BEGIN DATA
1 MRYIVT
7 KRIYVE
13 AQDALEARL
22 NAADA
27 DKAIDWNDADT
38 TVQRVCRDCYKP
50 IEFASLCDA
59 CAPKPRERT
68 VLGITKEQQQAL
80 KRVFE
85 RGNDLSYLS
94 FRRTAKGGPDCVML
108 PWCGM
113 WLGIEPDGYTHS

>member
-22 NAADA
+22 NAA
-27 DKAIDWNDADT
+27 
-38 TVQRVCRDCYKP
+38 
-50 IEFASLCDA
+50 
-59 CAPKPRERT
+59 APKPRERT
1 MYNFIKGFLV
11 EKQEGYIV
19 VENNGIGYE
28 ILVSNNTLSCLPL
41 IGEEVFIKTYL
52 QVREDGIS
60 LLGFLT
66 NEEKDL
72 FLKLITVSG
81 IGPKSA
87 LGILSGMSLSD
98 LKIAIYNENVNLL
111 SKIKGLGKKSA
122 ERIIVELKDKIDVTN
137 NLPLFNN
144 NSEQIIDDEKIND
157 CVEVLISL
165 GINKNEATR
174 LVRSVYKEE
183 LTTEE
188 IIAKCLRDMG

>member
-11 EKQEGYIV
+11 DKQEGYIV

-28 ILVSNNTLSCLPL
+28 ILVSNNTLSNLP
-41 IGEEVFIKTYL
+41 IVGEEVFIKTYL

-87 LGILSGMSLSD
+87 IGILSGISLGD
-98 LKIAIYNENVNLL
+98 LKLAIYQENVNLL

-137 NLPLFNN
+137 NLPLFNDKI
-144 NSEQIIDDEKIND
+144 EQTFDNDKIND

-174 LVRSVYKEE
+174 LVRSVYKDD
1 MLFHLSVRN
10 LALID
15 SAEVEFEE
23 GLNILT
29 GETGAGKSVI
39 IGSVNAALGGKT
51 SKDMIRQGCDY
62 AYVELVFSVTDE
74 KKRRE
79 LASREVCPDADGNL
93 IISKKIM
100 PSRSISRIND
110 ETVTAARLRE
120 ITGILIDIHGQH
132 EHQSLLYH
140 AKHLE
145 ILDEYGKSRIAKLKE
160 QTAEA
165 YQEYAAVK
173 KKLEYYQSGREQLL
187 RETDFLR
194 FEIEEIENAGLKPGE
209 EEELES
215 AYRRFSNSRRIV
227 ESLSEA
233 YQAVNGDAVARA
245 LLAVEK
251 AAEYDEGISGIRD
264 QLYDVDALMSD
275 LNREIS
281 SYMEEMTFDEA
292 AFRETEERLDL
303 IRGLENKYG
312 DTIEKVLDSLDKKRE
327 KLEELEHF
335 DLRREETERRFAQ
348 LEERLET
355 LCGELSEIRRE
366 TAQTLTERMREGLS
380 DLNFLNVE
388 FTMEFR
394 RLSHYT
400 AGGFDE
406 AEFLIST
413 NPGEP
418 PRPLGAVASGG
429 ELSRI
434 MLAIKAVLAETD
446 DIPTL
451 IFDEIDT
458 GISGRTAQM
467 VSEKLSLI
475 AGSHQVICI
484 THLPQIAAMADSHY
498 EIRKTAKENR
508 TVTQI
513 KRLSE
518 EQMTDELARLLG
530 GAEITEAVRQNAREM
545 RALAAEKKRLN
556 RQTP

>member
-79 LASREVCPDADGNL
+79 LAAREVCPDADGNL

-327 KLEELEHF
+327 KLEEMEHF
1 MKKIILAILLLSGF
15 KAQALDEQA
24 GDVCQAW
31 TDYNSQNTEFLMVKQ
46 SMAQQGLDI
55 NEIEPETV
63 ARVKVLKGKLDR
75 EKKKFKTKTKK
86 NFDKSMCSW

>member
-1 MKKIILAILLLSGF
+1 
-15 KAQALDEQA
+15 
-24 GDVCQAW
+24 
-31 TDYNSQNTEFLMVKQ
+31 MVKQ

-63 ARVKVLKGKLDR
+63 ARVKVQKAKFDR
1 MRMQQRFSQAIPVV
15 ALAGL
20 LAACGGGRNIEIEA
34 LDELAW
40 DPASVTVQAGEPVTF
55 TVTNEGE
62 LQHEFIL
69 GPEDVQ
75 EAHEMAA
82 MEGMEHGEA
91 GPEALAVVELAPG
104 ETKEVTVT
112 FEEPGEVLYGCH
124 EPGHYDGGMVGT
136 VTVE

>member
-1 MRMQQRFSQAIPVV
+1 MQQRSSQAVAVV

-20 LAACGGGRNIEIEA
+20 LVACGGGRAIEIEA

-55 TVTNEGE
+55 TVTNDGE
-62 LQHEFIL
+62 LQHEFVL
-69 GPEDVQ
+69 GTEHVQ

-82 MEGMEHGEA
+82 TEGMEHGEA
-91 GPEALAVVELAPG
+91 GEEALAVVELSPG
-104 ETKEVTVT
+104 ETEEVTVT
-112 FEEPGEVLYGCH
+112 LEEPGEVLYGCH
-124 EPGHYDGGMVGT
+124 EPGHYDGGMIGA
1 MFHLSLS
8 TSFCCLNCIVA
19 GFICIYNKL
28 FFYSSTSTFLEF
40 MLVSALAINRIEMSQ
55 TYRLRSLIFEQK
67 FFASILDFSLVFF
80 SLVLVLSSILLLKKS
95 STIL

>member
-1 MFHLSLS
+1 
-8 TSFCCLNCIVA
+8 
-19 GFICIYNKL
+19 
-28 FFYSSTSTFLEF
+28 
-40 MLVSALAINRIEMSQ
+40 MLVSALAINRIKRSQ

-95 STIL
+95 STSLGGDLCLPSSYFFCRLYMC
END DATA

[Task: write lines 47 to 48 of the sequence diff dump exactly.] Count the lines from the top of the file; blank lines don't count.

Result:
>member
-11 EKQEGYIV